Difficult communication: Compliance-gaining strategies of organ procurement coordinators
Anker, Ashley E.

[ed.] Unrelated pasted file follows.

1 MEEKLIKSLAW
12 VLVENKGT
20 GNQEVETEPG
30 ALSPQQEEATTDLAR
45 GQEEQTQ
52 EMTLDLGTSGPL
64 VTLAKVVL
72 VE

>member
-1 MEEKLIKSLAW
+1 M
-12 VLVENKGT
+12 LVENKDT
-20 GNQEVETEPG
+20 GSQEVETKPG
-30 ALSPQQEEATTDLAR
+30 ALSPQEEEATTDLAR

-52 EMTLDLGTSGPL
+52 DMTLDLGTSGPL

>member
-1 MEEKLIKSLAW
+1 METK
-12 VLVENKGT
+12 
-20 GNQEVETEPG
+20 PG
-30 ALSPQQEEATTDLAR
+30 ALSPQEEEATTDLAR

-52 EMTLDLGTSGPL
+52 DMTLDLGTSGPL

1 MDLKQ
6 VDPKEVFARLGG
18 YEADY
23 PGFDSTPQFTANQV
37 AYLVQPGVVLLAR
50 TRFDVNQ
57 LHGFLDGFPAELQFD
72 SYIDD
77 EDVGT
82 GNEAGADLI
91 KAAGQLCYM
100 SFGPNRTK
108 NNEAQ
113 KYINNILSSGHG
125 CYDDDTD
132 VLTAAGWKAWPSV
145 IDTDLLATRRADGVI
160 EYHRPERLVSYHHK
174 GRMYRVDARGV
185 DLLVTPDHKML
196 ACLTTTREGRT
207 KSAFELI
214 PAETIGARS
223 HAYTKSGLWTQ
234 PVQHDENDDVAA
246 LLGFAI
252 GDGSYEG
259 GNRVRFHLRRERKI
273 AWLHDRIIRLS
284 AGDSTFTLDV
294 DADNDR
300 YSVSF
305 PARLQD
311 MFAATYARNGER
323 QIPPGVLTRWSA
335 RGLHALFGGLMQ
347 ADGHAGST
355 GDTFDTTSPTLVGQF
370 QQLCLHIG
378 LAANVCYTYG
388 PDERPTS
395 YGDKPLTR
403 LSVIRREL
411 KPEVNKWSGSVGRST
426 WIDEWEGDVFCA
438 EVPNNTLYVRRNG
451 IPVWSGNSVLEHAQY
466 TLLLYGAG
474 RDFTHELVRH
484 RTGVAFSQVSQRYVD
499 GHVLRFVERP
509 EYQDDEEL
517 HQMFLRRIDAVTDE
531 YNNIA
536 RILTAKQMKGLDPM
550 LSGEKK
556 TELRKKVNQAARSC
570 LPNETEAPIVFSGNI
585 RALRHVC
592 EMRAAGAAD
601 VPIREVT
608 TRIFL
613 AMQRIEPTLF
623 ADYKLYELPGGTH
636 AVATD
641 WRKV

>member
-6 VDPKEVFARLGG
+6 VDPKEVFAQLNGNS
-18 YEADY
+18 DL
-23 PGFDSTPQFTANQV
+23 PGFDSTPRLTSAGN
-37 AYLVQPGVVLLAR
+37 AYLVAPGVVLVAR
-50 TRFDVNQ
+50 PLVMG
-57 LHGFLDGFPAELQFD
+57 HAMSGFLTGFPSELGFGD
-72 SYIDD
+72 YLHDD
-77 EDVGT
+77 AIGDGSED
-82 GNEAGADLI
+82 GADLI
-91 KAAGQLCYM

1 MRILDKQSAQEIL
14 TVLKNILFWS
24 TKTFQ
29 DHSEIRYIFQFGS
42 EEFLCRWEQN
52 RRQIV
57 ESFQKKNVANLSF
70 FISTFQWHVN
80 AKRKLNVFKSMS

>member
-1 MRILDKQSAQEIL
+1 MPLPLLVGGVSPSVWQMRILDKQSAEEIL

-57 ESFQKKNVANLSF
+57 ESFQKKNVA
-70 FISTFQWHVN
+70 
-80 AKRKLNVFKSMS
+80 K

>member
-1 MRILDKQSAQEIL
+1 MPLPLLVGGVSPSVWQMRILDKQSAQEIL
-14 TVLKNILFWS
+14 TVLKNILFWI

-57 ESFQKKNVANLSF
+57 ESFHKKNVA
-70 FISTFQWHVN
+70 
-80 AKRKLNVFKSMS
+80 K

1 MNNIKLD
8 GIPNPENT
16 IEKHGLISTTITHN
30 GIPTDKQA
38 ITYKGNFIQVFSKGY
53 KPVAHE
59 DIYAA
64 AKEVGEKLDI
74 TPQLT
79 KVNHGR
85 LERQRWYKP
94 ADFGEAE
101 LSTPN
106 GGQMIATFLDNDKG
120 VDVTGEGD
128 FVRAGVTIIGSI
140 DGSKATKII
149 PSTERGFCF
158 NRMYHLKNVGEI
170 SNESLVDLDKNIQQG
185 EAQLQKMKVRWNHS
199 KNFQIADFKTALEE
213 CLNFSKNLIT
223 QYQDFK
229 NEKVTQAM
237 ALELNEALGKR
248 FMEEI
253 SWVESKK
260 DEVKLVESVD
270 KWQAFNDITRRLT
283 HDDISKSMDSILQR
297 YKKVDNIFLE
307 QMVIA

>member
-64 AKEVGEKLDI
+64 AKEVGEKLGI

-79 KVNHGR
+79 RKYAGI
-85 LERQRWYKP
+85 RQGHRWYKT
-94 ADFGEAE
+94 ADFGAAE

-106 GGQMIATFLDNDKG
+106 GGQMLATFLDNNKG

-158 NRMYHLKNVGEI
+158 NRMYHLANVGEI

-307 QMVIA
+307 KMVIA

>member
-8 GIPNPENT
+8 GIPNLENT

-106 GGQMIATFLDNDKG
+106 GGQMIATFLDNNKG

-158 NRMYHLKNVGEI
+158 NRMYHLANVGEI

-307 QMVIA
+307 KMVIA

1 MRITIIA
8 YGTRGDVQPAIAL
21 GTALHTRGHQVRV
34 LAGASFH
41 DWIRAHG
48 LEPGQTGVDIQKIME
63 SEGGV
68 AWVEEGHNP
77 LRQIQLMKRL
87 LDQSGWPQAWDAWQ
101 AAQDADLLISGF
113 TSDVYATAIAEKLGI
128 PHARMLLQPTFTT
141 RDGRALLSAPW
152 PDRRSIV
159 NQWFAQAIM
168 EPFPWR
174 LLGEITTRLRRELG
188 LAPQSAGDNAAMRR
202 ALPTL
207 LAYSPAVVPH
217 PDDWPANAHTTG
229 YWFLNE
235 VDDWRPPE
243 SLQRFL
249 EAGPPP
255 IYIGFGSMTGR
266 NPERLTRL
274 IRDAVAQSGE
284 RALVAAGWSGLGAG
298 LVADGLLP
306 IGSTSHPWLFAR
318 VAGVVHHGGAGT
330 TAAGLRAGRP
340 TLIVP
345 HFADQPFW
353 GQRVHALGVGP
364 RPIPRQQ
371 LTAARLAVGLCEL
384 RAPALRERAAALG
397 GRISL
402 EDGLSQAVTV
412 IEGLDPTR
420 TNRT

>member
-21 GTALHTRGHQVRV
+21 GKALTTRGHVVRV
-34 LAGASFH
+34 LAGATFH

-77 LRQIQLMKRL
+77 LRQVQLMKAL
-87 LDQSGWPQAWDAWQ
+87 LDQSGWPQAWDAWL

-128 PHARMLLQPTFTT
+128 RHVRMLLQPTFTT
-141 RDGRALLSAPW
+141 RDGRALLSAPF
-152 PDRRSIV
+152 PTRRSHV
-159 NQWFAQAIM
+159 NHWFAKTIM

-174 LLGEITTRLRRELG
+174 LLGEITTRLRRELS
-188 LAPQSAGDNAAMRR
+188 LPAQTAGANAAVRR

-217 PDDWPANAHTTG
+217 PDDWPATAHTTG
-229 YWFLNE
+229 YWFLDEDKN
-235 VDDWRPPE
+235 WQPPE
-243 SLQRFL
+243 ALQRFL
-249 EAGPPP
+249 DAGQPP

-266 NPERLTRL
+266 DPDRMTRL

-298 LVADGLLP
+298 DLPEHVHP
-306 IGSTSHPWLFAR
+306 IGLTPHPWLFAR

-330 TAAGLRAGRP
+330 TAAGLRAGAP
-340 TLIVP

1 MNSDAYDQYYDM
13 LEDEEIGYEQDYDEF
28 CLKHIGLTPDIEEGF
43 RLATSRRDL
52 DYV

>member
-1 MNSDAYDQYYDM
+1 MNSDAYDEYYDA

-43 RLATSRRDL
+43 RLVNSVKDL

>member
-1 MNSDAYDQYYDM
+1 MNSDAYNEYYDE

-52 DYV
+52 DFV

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Scholars and professionals point to a failure to obtain familial consent for organ donation (e.g., Sheehy et al., 2003) as a critical factor underlying the organ shortage. In addition, research indicates the need to explore donor behavior as a dependent variable (see Feeley, 2007) and to characterize the request process of organ procurement coordinators [OPCs] (Siminoff, Arnold, Caplan, Virnig, & Seltzer, 1995). The present study addresses the less-than-optimal consent rates by interviewing OPCs - the individuals responsible for obtaining familial consent for donation - about the communication strategies utilized in the request process. Seventy-nine interviews were conducted with OPCs from a national sample of 11 organ procurement organizations [OPOs] (19% of OPOs). Results describe the strategies utilized by OPCs in attempting to gain credibility with a potential donor family, barriers to donation, messages utilized in requesting donation from families, factors relevant to the timing and setting of the donation request, and familial factors that may change the donation request process. Results identify positive associations between conversion rates and attending workshops/conferences (β = 0.25), describing additional roles to the family (β = 0.25), gaining early intervention (β = 0.34), and approaching a family with additional support (β = 0.34). In addition, negative associations are noted between engaging in role play activities (β = -0.40), discussing donation as life-saving (β = -0.27), asking about a patient's character (β = -0.24), and approaching away from bedside (β = -0.26) and conversion rates. Recommendations are offered for the applicability of this research to those involved with facilitating the organ procurement process surrounding cadaveric donation, as well as to communication scholars.